Walking up to the cafe on Thursday morning the day before the Mavericks surf contest down the road at Pillar Point, remembering last night’s weather news about the buoys going off along the coast, watching the big surf, and I see a guy walking up the beach with half his board under each arm. “That’s not a good sign,” I say.
“I’m just glad I got to shore,” he says.
At the Judah Street break in the berm where I usually trudge up to Java Beach I turn. For a big surf day there are few surfers out. I watch the lone surfer out paddle for a big, fast-breaking wave. He gets up and comes down the face and then it is as if he is an unwary pedestrian on a street of tall white houses that have just toppled onto him, becoming huge white foam and dazzling mist.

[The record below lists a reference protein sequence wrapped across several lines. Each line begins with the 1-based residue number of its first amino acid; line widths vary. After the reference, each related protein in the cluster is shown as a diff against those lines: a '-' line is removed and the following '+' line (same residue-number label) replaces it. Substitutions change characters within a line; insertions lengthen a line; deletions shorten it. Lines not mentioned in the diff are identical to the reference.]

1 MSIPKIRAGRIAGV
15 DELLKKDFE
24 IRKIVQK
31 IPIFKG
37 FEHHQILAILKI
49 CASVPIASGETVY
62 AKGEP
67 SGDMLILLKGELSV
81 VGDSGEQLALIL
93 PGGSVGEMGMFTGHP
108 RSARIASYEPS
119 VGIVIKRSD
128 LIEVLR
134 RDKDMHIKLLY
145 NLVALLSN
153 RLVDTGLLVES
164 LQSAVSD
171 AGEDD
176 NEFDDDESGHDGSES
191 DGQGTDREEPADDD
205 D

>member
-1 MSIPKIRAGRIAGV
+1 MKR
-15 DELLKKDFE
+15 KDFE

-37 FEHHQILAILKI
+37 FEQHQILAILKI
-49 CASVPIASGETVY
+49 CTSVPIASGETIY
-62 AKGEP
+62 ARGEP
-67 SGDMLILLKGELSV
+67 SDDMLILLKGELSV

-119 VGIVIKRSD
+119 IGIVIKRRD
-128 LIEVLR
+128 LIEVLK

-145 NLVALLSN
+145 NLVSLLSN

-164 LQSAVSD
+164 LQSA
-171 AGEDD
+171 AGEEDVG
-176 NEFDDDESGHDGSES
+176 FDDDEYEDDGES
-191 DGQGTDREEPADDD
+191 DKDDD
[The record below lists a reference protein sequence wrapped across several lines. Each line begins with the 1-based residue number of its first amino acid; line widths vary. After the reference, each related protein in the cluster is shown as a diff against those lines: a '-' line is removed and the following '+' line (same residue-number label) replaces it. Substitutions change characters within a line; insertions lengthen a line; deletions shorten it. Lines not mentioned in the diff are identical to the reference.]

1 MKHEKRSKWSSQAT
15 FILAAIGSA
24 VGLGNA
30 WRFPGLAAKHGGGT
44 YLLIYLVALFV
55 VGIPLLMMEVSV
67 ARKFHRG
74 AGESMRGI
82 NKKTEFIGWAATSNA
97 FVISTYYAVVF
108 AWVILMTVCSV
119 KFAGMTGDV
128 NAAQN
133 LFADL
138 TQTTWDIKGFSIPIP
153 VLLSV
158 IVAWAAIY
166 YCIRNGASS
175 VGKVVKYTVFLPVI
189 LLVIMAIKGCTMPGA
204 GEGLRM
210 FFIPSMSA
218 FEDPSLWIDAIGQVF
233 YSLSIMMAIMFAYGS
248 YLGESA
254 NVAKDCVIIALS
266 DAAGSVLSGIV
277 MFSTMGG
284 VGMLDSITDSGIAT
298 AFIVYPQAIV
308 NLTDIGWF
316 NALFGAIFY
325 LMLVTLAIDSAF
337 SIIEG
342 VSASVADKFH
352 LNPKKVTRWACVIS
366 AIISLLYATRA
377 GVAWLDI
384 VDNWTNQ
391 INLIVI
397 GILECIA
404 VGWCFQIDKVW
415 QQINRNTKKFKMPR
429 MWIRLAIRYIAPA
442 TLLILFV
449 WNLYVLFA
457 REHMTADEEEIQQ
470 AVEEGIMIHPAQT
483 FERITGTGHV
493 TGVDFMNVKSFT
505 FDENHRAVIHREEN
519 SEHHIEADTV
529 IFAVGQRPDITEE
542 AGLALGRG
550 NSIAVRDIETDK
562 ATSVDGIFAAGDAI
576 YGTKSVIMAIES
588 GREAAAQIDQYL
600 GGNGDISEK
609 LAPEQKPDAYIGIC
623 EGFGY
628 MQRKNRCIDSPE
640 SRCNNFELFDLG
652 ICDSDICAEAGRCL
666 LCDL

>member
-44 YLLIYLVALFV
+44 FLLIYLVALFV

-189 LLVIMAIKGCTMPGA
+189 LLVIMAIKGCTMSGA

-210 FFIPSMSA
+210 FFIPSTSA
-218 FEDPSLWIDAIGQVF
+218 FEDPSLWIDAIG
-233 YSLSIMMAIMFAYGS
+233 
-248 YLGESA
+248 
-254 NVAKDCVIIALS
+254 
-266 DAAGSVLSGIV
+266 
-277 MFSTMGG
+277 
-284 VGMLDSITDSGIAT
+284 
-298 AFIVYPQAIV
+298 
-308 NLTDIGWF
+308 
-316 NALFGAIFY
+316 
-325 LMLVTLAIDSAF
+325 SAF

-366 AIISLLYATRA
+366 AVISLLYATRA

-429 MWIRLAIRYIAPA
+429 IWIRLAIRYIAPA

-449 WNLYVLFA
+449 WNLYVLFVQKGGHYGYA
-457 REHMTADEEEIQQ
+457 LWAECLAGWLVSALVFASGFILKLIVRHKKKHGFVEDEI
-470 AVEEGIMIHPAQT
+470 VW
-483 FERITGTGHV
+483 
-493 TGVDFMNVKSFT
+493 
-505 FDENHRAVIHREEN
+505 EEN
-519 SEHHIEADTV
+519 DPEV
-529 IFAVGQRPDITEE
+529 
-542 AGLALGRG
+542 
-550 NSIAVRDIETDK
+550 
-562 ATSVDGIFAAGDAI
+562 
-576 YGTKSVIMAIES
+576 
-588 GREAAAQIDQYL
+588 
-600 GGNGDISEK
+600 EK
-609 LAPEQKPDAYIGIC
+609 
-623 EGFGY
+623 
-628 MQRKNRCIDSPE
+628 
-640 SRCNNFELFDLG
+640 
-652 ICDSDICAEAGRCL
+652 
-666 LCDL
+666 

In a few days will be the fourth anniversary of my father’s death. He would appreciate this: the broken board, the huge waves, the sunny morning with a chilly northeast wind.
I am a writer and also a teacher and helper of other writers. I worked for Salon.com for 14 years, first editing and then writing the advice column "Since You Asked." These days I write, and I teach and help other writers by using the Amherst Writers and Artists method, which is a group writing process that I am trained in by the founder of the method, poet and memoirist Pat Schneider.